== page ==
J.B. Spins

Jazz, film, and improvised culture.

Tuesday, April 03, 2012

The (Tasmanian Tiger) Hunter

The Tasmanian Tiger is sort of like the Australian Sasquatch, except it was definitely real enough. Though declared extinct, reported sightings persist in remote corners of Tasmania. One dour mercenary’s client is certain the reports are true and have sent him into the field to bag the last marsupial-cat in Daniel Nettheim’s The Hunter (trailer here), which opens this Friday in New York.

Martin David is a hard-bitten merc, who apparently specializes in fish & game. His latest client is Red Leaf, an oddly New Agey sounding biotech company that wants sole possession of the last Tasmanian Tiger’s DNA. Supposedly, the Thylacine (as it was properly called) secreted a mild toxin to help incapacitate their prey. Red Leaf wants to replicate that secretion, since there are only a couple hundred compounds already on the market that perform the same function cheaper and more effectively.

Red Leaf has covertly arranged for David to pose as an academic researching Tasmanian Devils (gosh, in this case, isn’t man the real Tasmanian Devil?), while staying in the home of Lucy Armstrong, a young presumptive widow with two children. Word of the credible tassie tiger sightings has leaked out, putting pressure on David to complete his mission quickly. Yet, much to his surprise, David lets himself get emotionally involved with the Armstrong children, who are still coming to terms with the suspicious disappearance and assumed death of their father. Of course, Red Leaf hardly approves of sentimental tarrying and has ways of dealing with lollygagging freelancers and their distractions.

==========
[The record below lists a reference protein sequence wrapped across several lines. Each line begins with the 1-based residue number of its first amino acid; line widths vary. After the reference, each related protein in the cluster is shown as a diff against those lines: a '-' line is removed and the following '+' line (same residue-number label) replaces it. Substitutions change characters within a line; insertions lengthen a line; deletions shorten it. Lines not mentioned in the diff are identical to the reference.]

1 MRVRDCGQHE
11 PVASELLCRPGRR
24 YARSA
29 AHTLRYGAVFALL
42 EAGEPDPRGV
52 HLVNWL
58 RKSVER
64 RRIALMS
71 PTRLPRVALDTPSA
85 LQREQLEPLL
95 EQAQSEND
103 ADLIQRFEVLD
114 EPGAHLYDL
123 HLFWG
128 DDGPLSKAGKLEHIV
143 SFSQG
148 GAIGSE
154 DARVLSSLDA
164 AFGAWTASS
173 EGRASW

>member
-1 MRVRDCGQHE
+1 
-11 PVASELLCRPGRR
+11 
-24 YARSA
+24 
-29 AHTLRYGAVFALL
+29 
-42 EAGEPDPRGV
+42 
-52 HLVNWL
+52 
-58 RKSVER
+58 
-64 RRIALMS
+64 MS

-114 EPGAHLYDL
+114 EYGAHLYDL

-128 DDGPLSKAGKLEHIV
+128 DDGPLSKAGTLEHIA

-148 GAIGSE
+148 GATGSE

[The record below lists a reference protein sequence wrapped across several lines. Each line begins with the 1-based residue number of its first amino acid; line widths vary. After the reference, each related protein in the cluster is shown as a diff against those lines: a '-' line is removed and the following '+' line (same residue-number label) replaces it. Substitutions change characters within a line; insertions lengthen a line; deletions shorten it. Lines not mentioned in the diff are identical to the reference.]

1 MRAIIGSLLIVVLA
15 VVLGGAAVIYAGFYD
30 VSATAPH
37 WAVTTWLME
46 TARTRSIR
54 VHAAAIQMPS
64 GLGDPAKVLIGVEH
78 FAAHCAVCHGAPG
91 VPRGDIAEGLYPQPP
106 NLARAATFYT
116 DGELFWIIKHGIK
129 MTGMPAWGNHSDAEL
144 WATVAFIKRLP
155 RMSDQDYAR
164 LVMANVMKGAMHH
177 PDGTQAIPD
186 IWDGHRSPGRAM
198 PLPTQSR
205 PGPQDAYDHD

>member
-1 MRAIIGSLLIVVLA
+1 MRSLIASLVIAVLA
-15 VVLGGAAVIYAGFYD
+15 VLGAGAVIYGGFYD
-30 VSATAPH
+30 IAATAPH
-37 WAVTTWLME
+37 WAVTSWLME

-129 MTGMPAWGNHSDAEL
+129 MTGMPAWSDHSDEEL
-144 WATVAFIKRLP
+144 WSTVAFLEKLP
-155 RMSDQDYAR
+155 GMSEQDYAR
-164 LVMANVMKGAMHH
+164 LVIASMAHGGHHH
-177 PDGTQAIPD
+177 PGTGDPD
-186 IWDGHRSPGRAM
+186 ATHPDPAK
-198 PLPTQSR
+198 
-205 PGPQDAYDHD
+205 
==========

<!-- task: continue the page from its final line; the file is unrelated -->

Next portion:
The initial premise of The Hunter is so eye-rollingly stupid and clichéd, it nearly scuttles the entire film right from the start. However, Willem Dafoe is perfectly cast as David, portraying the gradual awakening of his conscience with convincing conviction. The Tasmanian wilderness is also hugely cinematic, shrewdly lensed by cinematographer Robert Humphreys to maximize the effect of exotic mystery.

It is hard to call The Hunter a thriller, per se. Rather, it invites descriptive adjectives such as “brooding” and “intense.” Those fit Dafoe’s performance quite well, but Nettheim’s direction is somewhat slack at times. Still, he handles the long awaited appearance of the tiger rather deftly. While Dafoe makes something rather compelling of his anti-hero, the film’s stilted preachiness constantly weighs down its momentum. An interesting dark character study, but a considerably flawed adventure-drama, The Hunter is the sort of film to wait until it is available for free cable viewing or Netflix streaming. It opens this Friday (4/6) in New York at the Landmark Sunshine.

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